According to Goldman Sachs, the Metaverse market might be worth $8 trillion (1).
While tech behemoths like Meta, Apple, and Microsoft are expected to dominate Metaverse’s infrastructure, it remains to be seen whether the vision will catch on. Even still, the race to produce and manage the digital products that will serve meta-consumers is already underway.
Today, let’s see some of the major developments happening in the sector.
After purchasing Activision Blizzard for a whopping 70 billion USD, Satya Nadella, CEO of Microsoft, commented, “When we think about our vision for Metaverse, we believe there won’t be a single, centralized metaverse. Instead, we need to support several metaverse platforms, especially in gaming. We see the Metaverse as a collection of communities and individual identities docked in strong content franchises, accessible to everyone on every device (2).”
The vision Nadella outlined is in striking contrast from the all-encompassing VR internet that Ball and Mark Zuckerberg of Meta have put forward.
Nonetheless, we already see metaverses as plural, and they are all around us. Today, we can see persistent metaverse communities formed around places like Call of Duty: Warzone and World of Warcraft.
Minecraft is another social, creative, and customizable gameplay often cited as a metaverse-adjacent game. If not in function, MMOs like WoW share a kinship with metaverses in form. If we look at Fortnite and Roblox, there are even closer analogs. After all, these hugely popular games’ avatar, customization, and presence are almost more important than the game itself.
Roblox, an incredibly free-form environment game, is compared to Second Life, where players write their games and chase dreams and status of real-world success (3). Here, brands also create advergames to reach an elusive tween demographic.
Meanwhile, Fortnite has staged colossal in-game cultural events like the 2020 Travis Scott concert attended by more than 27 million participants (4). To many, including Ball, these events indicate the closest we have come to a true experience in the Metaverse (5).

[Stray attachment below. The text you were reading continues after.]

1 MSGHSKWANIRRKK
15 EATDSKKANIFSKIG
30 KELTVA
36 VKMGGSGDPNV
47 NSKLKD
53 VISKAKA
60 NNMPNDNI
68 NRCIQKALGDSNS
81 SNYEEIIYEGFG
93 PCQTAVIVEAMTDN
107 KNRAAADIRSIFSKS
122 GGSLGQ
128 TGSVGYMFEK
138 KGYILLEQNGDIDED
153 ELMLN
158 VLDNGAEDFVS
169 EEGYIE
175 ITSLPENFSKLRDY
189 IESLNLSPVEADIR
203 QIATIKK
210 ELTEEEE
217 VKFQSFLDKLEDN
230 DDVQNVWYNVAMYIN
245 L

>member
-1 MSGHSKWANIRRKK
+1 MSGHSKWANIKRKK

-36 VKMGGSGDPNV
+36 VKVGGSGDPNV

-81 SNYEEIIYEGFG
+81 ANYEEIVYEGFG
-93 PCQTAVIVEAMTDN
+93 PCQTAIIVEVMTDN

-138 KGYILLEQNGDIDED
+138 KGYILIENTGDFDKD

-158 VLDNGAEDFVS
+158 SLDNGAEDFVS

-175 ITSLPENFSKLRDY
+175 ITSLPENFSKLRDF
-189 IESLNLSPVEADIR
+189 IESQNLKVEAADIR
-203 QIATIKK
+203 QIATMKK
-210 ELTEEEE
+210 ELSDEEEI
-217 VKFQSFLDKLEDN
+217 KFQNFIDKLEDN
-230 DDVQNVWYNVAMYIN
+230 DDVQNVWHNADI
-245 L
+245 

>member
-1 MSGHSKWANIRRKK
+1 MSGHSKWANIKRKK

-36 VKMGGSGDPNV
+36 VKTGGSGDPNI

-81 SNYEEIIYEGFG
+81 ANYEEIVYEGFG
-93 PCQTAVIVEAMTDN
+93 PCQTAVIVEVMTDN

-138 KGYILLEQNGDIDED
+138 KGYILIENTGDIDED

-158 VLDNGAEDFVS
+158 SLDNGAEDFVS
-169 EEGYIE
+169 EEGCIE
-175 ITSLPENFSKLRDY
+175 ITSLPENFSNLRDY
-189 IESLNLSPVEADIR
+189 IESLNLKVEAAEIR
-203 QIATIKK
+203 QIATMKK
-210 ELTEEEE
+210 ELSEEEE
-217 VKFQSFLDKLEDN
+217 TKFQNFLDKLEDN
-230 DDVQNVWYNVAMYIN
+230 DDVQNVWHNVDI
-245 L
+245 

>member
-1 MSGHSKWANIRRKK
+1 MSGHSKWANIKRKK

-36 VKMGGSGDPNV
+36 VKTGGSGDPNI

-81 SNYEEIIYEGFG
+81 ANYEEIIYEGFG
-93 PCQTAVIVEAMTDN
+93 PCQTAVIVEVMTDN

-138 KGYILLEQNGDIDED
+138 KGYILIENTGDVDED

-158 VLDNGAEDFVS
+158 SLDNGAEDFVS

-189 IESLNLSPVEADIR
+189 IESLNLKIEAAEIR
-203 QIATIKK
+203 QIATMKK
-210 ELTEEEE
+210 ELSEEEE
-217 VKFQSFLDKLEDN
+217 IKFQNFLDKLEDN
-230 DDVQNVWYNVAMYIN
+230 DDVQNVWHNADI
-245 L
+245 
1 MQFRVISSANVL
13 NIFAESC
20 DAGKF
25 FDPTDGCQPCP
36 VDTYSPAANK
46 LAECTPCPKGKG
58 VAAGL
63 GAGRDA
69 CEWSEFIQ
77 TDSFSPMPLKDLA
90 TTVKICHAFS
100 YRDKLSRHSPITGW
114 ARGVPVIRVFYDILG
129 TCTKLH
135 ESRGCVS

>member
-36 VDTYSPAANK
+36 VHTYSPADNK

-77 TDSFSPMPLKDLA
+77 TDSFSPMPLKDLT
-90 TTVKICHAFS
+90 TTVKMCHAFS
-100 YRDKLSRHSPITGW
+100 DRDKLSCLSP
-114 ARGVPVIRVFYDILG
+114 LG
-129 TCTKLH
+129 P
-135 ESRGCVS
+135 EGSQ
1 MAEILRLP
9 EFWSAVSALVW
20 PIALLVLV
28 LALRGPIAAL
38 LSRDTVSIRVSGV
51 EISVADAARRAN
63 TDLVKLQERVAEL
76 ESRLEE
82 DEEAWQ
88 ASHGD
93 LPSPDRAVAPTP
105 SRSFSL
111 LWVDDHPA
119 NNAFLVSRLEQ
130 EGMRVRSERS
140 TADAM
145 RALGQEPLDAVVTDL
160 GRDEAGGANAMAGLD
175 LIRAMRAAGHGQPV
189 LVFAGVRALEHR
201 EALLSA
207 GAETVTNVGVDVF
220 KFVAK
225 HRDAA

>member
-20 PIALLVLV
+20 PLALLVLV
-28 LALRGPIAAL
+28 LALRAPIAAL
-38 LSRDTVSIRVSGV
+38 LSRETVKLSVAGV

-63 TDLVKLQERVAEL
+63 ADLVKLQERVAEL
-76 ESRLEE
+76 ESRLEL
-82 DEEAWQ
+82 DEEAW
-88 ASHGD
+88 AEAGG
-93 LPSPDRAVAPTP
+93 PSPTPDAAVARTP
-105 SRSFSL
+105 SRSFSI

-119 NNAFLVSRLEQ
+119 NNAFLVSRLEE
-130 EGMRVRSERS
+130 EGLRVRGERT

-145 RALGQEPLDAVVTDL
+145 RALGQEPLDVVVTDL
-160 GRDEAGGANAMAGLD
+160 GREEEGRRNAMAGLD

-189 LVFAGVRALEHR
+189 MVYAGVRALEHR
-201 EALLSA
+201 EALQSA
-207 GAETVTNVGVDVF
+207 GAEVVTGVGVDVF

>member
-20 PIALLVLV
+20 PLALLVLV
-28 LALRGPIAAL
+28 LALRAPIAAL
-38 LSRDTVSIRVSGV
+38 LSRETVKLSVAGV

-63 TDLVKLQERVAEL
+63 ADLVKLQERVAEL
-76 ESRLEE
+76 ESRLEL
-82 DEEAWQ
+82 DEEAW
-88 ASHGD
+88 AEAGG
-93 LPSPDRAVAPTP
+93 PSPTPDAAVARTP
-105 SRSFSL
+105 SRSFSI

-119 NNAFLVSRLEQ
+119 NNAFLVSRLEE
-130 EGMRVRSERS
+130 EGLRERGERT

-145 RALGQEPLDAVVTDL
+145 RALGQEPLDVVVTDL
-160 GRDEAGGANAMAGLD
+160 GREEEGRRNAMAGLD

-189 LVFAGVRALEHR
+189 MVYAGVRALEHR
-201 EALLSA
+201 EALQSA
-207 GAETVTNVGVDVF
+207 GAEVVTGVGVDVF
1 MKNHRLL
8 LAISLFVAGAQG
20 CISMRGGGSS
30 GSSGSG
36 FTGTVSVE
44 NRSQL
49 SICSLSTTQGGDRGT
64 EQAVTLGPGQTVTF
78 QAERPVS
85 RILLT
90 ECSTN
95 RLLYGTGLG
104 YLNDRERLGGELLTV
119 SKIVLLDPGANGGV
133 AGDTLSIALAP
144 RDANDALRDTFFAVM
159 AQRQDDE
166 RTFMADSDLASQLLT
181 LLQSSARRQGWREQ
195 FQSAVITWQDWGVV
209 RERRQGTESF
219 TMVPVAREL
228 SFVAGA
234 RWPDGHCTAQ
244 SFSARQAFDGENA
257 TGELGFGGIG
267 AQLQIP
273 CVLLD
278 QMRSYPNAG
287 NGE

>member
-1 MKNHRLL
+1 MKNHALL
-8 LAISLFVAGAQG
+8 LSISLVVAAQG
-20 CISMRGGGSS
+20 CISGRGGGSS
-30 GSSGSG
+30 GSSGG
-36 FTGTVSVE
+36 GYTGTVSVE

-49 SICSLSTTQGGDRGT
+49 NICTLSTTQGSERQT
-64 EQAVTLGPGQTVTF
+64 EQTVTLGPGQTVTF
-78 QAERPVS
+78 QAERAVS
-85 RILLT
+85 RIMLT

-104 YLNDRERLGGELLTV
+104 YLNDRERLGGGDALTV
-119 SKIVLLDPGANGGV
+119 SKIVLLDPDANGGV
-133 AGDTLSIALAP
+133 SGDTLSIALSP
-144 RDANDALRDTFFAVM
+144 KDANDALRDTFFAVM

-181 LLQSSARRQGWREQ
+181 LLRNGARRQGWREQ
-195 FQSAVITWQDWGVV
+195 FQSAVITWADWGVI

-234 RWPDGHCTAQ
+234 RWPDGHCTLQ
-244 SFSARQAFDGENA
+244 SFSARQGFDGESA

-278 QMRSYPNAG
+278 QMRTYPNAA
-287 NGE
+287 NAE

Gaming studies are not the only ones that have integrated metaverse visions with their platforms. For instance, an online casino has also gained immense popularity in Decentraland, with over 600k monthly visions, netted over 15.4 million USD in payouts (6).
The world is shifting because of the Metaverse. While some of the adjustments are unquestionably good, others are a source of concern. However, the Metaverse raises a lot of questions.
How can everyday necessities, for example, be translated into the virtual world?
Some fast-food restaurants, such as McDonald’s, Panera Bread, and Wingstop, have devised a strategy. Both companies have applied for trademarks that will allow them to sell food in the Metaverse (7).
McDonald’s and Wingstop, both of which submitted patents last month, are developing systems to sell a weird menu of products in the Metaverse, according to Insider (8). Though there are some commonplace items on the list, such as NFTs and digital assets, the apparent headliner is virtual and real food.
In the Metaverse, there are several uncertainties concerning virtual food. Are these just code snippets that your avatar can imbibe?
Wingstop’s version of the technology mentions tokens, which will provide users discounts on real-world purchases. McDonald’s, on the other hand, provides a clearer image. The chain’s hallmark is a mechanism that allows users to order virtual food that is then delivered to them in the real world.